Skellern co-founded the Radiata group of companies in the late 1990’s to commercial the results of a wireless networking research project he led at Macquarie University with the Commonwealth Scientific and Research Organisation. In 2001 Radiata was acquired by Cisco for AU$565 million. Skellern won the award for distinguished service to science and engineering as a leading researcher, and to the design and development of world-leading information technology communications applications.
It took me about half an hour of trawling through the Australia Day honours lists to find these awards, and during that process I learnt a bit about what kinds of people usually win them. Usually to win an Australia Day award, you will have contributed strongly to the fields of sporting (there were a lot of these), scientific research, medicine or government (especially, it seems, local government) in Australia. In addition, you will often have contributed to multiple fields, demonstrating strong community spirit.
There were relatively few people who won awards who were from Australia’s technology sector and those that were awarded were almost too obvious not to win an award. For all of NICTA’s failings (and, many people would argue, irrelevance), Skellern has become the face of ICT research in Australia and has contributed an incredible amount to Australia’s technology sector over the years. The man is an institution.
Greg Farr has done so much good for public sector ICT in Australia that he deserves something more than a Public Service Medal … perhaps a sainthood? A glowing halo would sit well on top of Farr’s normally beatific face ;) Graeme Wood has certainly contributed to the economy tremendously through his business endeavours, but has also recently turned his hand to philanthropy.
And, although I personally don’t think people should win awards for being CEOs, Boreham has certainly gone beyond the call of duty in many ways during his career, demonstrating a commitment not only to the furtherance of IBM’s interests in Australia but also the interests of the technology sector in general and its links with Australia’s business and political sectors. You also have to give the guy a deal of cred for his work with arts organisations like Screen Australia — and now he’s applying his skills to other areas of use, such as the Convergence Review.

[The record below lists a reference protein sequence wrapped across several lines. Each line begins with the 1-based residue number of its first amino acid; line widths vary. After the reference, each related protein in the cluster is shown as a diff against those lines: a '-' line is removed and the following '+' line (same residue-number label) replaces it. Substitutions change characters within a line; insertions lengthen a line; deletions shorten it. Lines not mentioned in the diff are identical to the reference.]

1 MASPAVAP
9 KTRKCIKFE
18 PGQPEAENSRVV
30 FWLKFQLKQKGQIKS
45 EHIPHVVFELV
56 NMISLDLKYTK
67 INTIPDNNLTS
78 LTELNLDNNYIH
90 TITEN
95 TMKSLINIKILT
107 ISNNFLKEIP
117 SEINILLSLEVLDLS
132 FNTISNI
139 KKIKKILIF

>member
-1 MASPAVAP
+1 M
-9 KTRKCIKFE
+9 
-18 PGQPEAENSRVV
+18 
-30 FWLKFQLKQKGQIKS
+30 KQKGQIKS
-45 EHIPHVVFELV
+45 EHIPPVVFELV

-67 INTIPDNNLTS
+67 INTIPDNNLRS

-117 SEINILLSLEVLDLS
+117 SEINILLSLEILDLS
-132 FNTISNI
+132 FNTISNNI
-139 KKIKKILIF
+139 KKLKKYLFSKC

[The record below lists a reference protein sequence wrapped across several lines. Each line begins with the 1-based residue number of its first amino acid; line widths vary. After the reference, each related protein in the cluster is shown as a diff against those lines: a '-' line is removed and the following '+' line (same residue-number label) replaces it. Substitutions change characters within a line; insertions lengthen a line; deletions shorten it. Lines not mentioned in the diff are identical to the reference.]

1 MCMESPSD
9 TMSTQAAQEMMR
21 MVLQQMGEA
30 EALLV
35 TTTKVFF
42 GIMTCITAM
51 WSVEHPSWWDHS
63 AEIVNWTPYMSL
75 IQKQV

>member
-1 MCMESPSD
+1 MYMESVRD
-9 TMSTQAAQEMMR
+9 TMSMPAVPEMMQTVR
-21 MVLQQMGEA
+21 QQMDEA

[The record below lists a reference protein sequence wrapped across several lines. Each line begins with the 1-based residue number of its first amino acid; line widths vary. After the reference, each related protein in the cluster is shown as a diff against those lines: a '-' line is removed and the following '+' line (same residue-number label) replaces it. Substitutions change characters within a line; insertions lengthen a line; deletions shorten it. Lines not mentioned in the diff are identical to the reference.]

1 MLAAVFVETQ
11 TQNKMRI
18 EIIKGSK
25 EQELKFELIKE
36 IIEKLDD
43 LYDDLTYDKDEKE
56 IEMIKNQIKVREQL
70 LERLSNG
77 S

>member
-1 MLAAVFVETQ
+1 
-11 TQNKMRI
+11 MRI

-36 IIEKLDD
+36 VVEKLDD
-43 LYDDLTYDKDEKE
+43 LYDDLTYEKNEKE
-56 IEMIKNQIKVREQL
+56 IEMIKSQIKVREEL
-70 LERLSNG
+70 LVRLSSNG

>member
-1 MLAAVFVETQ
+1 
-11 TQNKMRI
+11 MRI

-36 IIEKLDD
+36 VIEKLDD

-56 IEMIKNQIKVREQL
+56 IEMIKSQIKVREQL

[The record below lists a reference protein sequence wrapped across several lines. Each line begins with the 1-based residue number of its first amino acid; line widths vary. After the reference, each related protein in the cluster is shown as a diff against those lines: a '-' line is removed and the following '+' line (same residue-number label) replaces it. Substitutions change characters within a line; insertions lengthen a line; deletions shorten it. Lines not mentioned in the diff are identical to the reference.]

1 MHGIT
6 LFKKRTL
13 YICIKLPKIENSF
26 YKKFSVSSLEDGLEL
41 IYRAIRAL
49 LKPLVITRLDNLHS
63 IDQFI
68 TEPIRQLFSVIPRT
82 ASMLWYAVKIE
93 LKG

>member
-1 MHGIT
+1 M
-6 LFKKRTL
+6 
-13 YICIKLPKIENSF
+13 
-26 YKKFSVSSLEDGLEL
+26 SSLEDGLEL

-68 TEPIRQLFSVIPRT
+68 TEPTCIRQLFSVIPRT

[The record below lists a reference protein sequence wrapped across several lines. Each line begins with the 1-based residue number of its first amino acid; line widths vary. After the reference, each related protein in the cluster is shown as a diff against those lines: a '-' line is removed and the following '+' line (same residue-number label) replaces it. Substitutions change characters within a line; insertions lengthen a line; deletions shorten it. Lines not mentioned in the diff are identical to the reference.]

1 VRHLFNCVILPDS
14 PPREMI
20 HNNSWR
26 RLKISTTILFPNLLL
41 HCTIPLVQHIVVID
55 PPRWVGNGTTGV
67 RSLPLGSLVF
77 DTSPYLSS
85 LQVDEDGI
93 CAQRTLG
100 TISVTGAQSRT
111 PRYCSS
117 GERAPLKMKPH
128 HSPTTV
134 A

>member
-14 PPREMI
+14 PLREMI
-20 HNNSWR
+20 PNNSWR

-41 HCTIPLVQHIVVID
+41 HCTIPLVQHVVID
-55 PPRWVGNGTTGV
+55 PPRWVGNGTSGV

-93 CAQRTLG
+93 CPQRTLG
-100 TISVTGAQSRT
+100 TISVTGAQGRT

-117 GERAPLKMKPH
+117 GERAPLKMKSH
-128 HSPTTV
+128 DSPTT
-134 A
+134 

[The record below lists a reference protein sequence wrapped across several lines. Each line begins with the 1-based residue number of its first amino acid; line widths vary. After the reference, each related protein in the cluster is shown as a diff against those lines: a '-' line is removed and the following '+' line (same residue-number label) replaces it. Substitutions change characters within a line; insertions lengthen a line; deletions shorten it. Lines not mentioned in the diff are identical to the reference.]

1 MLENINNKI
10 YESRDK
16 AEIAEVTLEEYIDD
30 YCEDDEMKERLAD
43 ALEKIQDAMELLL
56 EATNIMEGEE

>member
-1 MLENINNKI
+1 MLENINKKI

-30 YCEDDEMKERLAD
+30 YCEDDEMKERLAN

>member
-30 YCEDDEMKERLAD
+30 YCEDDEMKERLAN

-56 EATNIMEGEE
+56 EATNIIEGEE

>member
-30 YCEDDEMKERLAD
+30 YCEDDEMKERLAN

But what about other members of Australia’s technology community?
I’m thinking here of telco sector luminaries like Simon Hackett and Michael Malone, who have worked tirelessly for better Australian broadband, Pollenizer’s Phil Morle and Mick Liubinskas, who have almost singlehandedly created an Australian IT startup sector, technology journalists Grahame Lynch (Communications Day) and Stuart Corner (iTWire), who have doggedly chronicled the sector for several decades now, and many more.
And if we’re going to give Boreham an award, what about locals who have founded their own IT companies and grown them into significant endeavours? Peter Kazacos comes to mind, or Adrian Di Marco from Technology One, who has proven an endless source of strength for local investment.
I would even argue that private sector IT executives like Suncorp’s Jeff Smith (who was also the CIO of Telstra and involved in startups) and Westpac’s Bob McKinnon (formerly of CommBank, where he got the CommSee program off the ground) should be in contention. All of these IT sector luminaries have done a stack for Australia over the past few decades and probably deserve an Australia Day name check at some point (who knows, some of them might already have one). Recently departed Department of Human Services CIO John Wadeson would be another one, as well as, perhaps, Bob Correll, who recently left the Department of Immigration and Citizenship. Canberra-based digital privacy consultant Roger Clarke is another one.
I think the significance of the Australia Day honours can’t be understated. These aren’t industry awards — they’re awards which show Australians’ contributions to wider society. And that’s just the kind of exposure that the nation’s low-profile IT sector needs. Anyway, let’s see what Australia’s IT sector can do to get a few more names in next year ;) And if I missed anyone this year, drop me a line in the comments.